Like any level subjected to getting banged around on the job, it’s possible for the Bosch digital levels to get mildly out of whack. If the level is off by more than .1°, it can be quickly recalibrated. To calibrate the level, just set it on a fairly level (less than 5°) surface, and press the “CAL” button. When CAL1 appears, rotate the level 180° and press the “CAL” button again, and CAL2 will appear. Repeat this process for the other surfaces of the level, and your precision is back.
The Hold/Copy function lets you precisely duplicate any angle. Set the level on the surface, and press the Hold/Copy button. Set it on the surface you want to adjust, and move it until the level beeps continuously; easy peasy. In every mode, arrows on both sides of the display indicate where to move that end of the Bosch digital levels to get them plumb, level, or to your target setting.
The Bosch digital levels also sound a beep when the level is at 0° and 90º. If the beeping bugs you, you can quickly do the digital equivalent of telling it to SHUT UP!! by pressing the speaker icon.
We tried out the Bosch GIM120 on a couple of current projects. The first was a kitchen remodel, where having cabinets and countertops plumb and level is crucial to having a good finished product. Having the audible signal as you’re securing the cabinets gives you a warm, fuzzy feeling, knowing they’re not coming out of alignment. It also allows you to not have to monitor the level constantly as you maneuver the cabinets into place, which is especially helpful when you’re operating short-handed.
The next project probably wasn’t quite as enjoyable for the poor Bosch. We were replacing a bathroom subfloor, which was rotted badly enough to make it fodder for our HomeFail site. We removed all the flooring, sistered in some new material on a couple of joists, and were in the process of shimming and leveling everything. The Bosch GIM 120 helped us ensure that our lovely new subfloor was perfectly level, making it the only floor in the building that could make that claim.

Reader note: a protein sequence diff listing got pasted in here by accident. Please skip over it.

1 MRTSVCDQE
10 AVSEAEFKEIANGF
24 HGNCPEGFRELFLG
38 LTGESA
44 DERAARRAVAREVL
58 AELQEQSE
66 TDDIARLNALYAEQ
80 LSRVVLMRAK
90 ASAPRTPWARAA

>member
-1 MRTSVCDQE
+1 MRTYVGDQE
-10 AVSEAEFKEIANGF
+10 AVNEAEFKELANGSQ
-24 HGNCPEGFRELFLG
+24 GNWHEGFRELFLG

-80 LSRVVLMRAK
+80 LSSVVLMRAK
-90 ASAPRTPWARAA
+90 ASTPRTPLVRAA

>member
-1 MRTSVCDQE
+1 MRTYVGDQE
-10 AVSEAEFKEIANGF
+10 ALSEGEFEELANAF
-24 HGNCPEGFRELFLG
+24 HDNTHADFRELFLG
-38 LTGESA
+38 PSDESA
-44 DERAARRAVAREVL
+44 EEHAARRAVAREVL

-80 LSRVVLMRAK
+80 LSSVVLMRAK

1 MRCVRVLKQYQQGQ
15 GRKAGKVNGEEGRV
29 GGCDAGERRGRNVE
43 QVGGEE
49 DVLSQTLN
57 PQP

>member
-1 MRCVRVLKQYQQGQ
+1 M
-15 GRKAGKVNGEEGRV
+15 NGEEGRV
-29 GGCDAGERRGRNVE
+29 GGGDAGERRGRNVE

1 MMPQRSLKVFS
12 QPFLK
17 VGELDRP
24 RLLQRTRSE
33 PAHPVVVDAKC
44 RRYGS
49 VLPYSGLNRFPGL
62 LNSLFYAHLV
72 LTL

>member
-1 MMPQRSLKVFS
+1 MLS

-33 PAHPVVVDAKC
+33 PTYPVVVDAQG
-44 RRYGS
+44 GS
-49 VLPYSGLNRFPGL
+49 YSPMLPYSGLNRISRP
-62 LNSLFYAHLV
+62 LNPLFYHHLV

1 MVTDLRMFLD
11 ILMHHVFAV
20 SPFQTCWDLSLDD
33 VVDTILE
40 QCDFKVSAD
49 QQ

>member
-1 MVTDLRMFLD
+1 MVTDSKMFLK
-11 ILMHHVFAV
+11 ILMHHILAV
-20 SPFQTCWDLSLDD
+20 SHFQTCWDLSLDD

The display on the Bosch digital levels is easy to read. The numbers are about an inch high, and the backlit display makes it legible even in darker areas. When working overhead, the display auto-rotates when you flip the level upside down. The only time it’s hard to read is when you’re directly above it; the display is much clearer when you have a direct view.
Bosch Digital Levels – Ready To Burst Your Bubble
An accurate level is an essential tool in just about every trade. Plumbers, electricians, framing and finish carpenters, cabinet installers, and masons all depend on a level to end up with quality work. While traditional bubble levels do a good job in general, there’s always a bit of a fudge factor built in, depending on who is reading the level. In my case, it could be a jumbo box of fudge.
The new Bosch digital levels are well made, quick and easy to use, and eliminate that fudge factor, give or take five hundredths of a degree. They’re not cheap ($169-$185 via the Amazon links below), but they just came out, and prices may drop as they become more widely available. Meanwhile, for those who demand perfection, the Bosch digital levels are as close as you can get. Just keep them away from my character-filled home, please.
GIM 120 from Amazon
GIM 60 from Amazon